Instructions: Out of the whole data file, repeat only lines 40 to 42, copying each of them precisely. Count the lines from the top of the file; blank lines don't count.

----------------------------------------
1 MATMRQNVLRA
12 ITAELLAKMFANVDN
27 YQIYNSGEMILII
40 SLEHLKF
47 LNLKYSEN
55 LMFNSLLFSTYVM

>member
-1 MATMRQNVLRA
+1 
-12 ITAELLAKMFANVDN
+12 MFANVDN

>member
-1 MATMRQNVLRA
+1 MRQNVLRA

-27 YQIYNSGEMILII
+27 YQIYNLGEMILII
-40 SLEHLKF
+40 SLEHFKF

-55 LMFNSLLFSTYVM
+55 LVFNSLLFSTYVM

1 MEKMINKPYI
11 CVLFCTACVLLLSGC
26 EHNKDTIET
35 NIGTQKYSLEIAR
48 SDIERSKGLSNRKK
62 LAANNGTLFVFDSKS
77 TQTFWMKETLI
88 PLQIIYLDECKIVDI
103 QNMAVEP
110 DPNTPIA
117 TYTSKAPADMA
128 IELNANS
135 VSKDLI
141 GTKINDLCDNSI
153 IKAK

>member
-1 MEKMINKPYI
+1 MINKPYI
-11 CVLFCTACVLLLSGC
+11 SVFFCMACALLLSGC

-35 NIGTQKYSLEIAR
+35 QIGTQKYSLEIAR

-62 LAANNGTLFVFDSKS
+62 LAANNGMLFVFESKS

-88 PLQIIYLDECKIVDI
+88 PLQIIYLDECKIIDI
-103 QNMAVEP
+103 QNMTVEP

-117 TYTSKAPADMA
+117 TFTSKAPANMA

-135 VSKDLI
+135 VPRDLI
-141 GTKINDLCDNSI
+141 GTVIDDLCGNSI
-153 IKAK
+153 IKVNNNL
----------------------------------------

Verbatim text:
+11 SVFFCMACALLLSGC

-35 NIGTQKYSLEIAR
+35 QIGTQKYSLEIAR